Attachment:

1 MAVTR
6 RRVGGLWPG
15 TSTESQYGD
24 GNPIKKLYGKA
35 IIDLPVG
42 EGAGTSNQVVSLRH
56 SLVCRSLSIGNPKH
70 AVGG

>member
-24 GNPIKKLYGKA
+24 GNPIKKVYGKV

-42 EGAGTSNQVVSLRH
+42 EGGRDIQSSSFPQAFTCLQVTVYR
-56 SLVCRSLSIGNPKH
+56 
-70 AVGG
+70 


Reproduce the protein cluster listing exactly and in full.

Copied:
1 MAVTR
6 RRVGGLWPG
15 TSTESQYGD
24 GNPIKKLYGKA
35 IIDLPVG
42 EGAGTSNQVVSLRH
56 SLVCRSLSIGNPKH
70 AVGG

>member
-24 GNPIKKLYGKA
+24 GNPIKKVYGKV

-42 EGAGTSNQVVSLRH
+42 EGGRDIQSSSFPQAFTCLQVTVYR
-56 SLVCRSLSIGNPKH
+56 
-70 AVGG
+70 